For instance, in 2021, both FedEx and UPS announced a 4.9% general rate increase. However, specific rate changes, such as FedEx and UPS increasing their Additional Handling – Weight rate by 6.25% year over year (YOY), mean that the net rate for a business frequently shipping heavy packages could easily exceed 4.9%. In fact, over the past three years, the FedEx Additional Handling – Weight rate has increased by 27.5% and by 10.9% for UPS.

Bottom line: It’s important you don’t take the announced GRI at face value. You need to dig into your own shipping data and understand how the GRI changes will affect your business specifically.

Case Study: GRI’s real-world impact on a sporting goods retailer

For one Sifted customer, a sporting goods retailer, an analysis of FedEx’s 2020 GRI increase revealed that the company’s effective rate increase would be 13%, not 4.9%. A big part of this increase was due to the Additional Handling – Dimension surcharge, which increased to 41.65% YOY for the company. The overall cost of the 2020 GRI increase to the business would be $273,303 more than the previous year for shipping the same packages.

However, by identifying where increases were most significant, the company could almost completely offset the overall increase by renegotiating base charges and other areas of their agreement.


Be proactive now or pay for it later

More than ever, shippers need to take a proactive approach to the GRI. With the likelihood of significant rate increases, you don’t want to wait to discover after the first quarter (or even later) that your profit margins have tanked.

Instead, when you anticipate how the GRI will impact your business and make swift changes before the new GRI is implemented, you can minimize the overall cost to your business.

To be proactive, you need to have a detailed understanding of your shipping profile data, including:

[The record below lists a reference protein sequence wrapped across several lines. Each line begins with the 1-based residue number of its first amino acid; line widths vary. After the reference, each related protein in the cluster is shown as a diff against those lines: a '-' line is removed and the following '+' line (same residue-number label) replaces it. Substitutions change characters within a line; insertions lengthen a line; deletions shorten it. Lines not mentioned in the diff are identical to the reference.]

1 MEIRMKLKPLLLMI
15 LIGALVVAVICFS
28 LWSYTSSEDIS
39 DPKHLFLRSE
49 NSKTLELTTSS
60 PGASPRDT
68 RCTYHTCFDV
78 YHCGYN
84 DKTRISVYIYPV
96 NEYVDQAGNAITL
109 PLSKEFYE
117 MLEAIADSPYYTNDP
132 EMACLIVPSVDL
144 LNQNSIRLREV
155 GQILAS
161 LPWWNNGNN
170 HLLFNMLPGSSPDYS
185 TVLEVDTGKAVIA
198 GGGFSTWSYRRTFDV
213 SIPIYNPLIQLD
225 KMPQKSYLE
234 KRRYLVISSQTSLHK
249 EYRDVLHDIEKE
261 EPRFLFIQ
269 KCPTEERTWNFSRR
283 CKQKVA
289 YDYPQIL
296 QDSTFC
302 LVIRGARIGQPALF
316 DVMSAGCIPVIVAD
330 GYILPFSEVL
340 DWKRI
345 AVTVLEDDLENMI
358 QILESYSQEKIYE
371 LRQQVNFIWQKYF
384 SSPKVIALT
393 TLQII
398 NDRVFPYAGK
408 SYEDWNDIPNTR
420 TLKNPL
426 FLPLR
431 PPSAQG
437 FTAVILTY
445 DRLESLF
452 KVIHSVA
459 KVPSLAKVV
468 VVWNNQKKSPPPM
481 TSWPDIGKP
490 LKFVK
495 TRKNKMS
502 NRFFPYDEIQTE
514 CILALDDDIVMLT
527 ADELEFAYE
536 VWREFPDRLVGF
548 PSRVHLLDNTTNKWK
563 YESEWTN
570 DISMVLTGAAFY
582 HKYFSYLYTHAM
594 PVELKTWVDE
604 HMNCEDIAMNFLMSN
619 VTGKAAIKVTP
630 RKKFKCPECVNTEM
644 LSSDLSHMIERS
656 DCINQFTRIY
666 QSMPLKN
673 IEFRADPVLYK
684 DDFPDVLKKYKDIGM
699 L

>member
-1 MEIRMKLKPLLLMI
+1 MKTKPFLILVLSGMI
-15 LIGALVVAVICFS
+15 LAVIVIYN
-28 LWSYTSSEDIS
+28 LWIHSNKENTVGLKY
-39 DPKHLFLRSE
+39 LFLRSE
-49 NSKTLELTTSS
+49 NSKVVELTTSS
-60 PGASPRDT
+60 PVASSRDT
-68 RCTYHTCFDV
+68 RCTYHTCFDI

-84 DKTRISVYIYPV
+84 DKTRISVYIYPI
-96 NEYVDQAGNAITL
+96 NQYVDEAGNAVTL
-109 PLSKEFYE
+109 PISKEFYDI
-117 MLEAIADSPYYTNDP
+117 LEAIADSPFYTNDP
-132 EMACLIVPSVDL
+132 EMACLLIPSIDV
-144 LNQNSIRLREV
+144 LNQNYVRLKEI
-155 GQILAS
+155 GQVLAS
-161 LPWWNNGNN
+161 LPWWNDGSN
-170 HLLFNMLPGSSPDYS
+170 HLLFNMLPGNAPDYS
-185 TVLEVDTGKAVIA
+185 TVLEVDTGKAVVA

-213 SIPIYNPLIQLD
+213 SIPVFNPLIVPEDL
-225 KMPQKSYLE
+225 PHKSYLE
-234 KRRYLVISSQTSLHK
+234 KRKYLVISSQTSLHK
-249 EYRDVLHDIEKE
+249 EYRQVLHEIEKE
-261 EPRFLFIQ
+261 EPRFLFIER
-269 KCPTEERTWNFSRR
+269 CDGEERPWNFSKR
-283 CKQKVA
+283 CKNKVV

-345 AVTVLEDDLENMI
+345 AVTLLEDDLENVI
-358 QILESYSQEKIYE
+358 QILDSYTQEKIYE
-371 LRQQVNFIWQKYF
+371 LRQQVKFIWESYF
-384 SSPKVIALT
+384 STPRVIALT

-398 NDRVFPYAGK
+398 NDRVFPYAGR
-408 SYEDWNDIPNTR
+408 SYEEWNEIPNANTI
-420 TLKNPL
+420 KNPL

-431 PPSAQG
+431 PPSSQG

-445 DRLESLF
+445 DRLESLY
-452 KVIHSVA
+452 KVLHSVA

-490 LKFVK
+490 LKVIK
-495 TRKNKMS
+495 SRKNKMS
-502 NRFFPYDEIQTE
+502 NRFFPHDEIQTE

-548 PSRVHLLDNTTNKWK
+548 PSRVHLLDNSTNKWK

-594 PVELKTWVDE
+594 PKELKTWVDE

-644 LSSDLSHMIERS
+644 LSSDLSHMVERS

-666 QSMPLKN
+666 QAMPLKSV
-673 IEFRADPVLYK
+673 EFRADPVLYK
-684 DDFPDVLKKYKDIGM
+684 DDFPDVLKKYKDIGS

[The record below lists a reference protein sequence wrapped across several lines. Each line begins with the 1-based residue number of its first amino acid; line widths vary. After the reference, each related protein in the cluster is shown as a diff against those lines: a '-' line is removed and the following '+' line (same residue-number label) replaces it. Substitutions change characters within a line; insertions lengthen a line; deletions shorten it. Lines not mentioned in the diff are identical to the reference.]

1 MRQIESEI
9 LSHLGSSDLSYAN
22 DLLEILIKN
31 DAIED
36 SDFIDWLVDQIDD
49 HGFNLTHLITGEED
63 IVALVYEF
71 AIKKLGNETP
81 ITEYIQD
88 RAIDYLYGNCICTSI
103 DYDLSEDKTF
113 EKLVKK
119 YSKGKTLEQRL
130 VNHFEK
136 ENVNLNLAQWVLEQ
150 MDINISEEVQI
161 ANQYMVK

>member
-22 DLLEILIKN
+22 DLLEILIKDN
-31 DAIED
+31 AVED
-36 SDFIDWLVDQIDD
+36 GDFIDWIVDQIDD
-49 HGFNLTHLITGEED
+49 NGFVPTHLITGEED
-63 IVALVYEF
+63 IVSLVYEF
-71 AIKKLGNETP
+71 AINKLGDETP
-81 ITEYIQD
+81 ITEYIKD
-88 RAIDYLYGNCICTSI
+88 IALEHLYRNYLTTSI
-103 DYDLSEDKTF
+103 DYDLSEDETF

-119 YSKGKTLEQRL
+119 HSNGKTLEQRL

• Service types
  • Package weights
  • Package dimensions
  • Pickup and delivery locations
  • Surcharges

Once you have a holistic view of your shipping profile, you can use your historical data to model the upcoming GRI changes and how they will uniquely impact your business; specifically, which rate increases will hit your bottom line hardest.

Below is an example of how Sifted can provide a detailed analysis of your shipping profile and how upcoming GRI changes will impact you.

Example: 2020 GRI Impact

Armed with these insights, you can then do two things:

  1. Model how operational changes could minimize or eliminate higher rates By understanding how reconfiguring the dimensions or weight of your packages and locating your distribution centers more strategically could reduce new rate increases, you can determine where it makes sense to invest in these types of operational changes.
  2. Negotiate your carrier agreement from a position of knowledge You need to know what rate increases in your carrier agreement are creating the biggest hit to your bottom line so that you can spend your negotiation leverage on the places where you’ll see the most bang for your buck.

Minimize the GRI impact on your bottom line

The pandemic may have accelerated the B2C demand for parcel delivery, but consumers have gotten used to the convenience of having almost everything they need shipped to their doorstep. Demand for parcel delivery isn’t going away any time soon — and shippers need to brace themselves for higher shipping prices in 2022.

The question isn’t whether your shipping prices will go up, but how can you minimize the hit to your bottom line?

The answer: You need to be armed with the correct data to understand where this year’s GRI will affect your business the most, so you can negotiate best-in-class pricing with your carrier and make critical operational changes that will further minimize the impact.

“If you’re not course-correcting your agreement or keeping your pricing in control, your rates are going to balloon out of control. You can’t stay in business that way because your margins are gone.” – Jeremey Lee, Vice President of Sales at Sifted



    Ads Blocker Image Powered by Code Help Pro

    Please allow ads on our site

    Looks like you are using an ad blocker. We rely on advertising to help fund our site.